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Stereotactic Body Radiotherapy (SBRT) Versus Stereotactic Body Proton Therapy (SBPT)

This study has been terminated.
(Low Accrual)
National Institutes of Health (NIH)
National Cancer Institute (NCI)
Information provided by (Responsible Party):
M.D. Anderson Cancer Center Identifier:
First received: January 12, 2012
Last updated: October 6, 2016
Last verified: October 2016
The goal of this clinical research study is to compare 2 types of radiotherapy, stereotactic body photon radiotherapy (SBRT) and stereotactic body proton radiotherapy (SBPT). Researchers would like to compare the side effects, quality of life, and cancer control.

Condition Intervention Phase
Non-small-cell Lung Cancer
Radiation: SBRT (stereotactic body radiotherapy)
Radiation: SBPT (stereotactic body proton therapy)
Phase 2

Study Type: Interventional
Study Design: Allocation: Randomized
Intervention Model: Parallel Assignment
Masking: Single Blind (Participant)
Primary Purpose: Treatment
Official Title: Randomized Phase II Study Comparing Stereotactic Body Radiotherapy (SBRT) With Stereotactic Body Proton Therapy (SBPT) for Centrally Located Stage I, Selected Stage II and Recurrent Non-Small Cell Lung Cancer

Resource links provided by NLM:

Further study details as provided by M.D. Anderson Cancer Center:

Primary Outcome Measures:
  • Stereotactic Body Radiotherapy (SBRT) and Stereotactic Body Proton Therapy (SBPT Related Toxicities [ Time Frame: 2 years ]
    Outcome defined as 2-year rate of stereotactic body radiotherapy (SBRT)- and SBPT-related toxicities according to Common Terminology Criteria for Adverse Events (CTCAE) v.4 criteria, including: radiation-induced pneumonitis/fibrosis/fistula, esophagitis/stricture/fistula.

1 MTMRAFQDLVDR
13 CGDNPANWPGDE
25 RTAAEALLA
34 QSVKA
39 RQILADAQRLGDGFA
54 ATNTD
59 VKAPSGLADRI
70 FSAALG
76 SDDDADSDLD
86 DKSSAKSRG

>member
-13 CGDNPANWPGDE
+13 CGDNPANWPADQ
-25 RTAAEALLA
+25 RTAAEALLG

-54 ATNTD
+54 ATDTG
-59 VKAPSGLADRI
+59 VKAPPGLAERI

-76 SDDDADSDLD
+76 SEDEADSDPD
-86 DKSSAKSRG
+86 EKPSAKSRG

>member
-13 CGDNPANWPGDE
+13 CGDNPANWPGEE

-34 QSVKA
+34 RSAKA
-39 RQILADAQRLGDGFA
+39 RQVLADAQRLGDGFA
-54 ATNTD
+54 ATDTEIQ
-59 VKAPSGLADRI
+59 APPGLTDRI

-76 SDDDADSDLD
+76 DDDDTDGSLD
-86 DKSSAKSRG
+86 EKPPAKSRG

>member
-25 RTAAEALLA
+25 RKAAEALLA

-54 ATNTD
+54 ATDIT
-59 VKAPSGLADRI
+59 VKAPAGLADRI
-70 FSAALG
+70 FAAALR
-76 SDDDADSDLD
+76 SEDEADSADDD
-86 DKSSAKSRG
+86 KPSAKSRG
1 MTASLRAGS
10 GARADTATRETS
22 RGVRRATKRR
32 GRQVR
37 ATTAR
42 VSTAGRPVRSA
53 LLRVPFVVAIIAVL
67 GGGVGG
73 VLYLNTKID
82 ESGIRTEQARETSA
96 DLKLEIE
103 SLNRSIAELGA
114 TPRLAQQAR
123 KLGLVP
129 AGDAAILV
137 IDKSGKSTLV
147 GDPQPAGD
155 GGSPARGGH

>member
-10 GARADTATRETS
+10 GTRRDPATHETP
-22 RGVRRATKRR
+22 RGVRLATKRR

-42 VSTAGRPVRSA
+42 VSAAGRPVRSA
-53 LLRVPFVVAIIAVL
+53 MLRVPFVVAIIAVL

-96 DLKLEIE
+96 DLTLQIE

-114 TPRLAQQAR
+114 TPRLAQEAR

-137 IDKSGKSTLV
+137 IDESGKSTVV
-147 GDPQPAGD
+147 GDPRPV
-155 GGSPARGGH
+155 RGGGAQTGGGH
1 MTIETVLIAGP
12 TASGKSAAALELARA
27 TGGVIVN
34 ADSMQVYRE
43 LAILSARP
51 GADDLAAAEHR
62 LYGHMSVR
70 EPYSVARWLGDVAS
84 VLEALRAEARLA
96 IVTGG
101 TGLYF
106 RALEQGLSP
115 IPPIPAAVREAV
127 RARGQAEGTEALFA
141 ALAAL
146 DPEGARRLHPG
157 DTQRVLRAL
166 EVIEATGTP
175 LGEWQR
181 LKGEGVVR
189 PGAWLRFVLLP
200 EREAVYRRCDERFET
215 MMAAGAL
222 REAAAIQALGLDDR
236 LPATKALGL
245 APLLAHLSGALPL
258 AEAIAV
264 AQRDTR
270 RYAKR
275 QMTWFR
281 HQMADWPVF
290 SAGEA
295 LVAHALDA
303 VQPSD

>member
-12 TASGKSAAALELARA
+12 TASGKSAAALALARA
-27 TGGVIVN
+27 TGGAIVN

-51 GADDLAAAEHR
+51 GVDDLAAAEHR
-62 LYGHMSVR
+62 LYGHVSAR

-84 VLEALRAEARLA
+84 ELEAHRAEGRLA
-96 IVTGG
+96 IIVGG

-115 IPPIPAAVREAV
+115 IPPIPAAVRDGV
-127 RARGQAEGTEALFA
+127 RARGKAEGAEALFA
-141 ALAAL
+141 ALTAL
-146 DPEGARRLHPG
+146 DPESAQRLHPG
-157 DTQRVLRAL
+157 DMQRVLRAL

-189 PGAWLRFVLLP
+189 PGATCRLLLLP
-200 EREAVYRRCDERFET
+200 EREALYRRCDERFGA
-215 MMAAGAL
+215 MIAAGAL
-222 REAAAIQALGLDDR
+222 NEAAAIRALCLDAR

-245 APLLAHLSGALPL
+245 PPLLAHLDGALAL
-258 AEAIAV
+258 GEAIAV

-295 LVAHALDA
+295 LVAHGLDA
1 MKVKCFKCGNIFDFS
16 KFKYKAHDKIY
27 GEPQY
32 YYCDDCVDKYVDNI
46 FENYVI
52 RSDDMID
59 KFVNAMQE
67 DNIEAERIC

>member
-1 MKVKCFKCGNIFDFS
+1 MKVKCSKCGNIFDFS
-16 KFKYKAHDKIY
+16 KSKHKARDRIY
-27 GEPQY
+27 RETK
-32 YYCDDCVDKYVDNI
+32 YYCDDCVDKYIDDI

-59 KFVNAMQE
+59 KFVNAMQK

Secondary Outcome Measures:
  • Treatment Response [ Time Frame: 2 years ]
    Prospective assessment of positron emission tomography (PET) standardized uptake value (SUV) changes as a measure of treatment response and outcomes. Pulmonary function changes as a function of treatment and response.

Enrollment: 21
Study Start Date: August 2012
Study Completion Date: October 2016
Primary Completion Date: October 2016 (Final data collection date for primary outcome measure)
Arms Assigned Interventions
Experimental: SBRT (stereotactic body radiotherapy)
50 Gy (RBE) in 4 daily treatments of stereotactic body radiotherapy (SBRT). Each treatment taking about 30-45 minutes per day.
Radiation: SBRT (stereotactic body radiotherapy)
50 Gy (RBE) in 4 daily treatments of stereotactic body radiotherapy (SBRT). Each treatment taking about 30-45 minutes per day.
Other Names:
  • Radiotherapy
  • XRT
Experimental: SBPT (stereotactic body proton therapy)
50 Gy (RBE) in 4 daily treatments of stereotactic body proton therapy (SBPT). Each treatment taking about 30-45 minutes per day.
Radiation: SBPT (stereotactic body proton therapy)
50 Gy (RBE) in 4 daily treatments of stereotactic body proton therapy (SBPT). Each treatment taking about 30-45 minutes per day.
Other Names:
  • Radiotherapy
  • XRT

  Show Detailed Description


Ages Eligible for Study:   18 Years and older   (Adult, Senior)
Sexes Eligible for Study:   All
Accepts Healthy Volunteers:   No

Inclusion Criteria: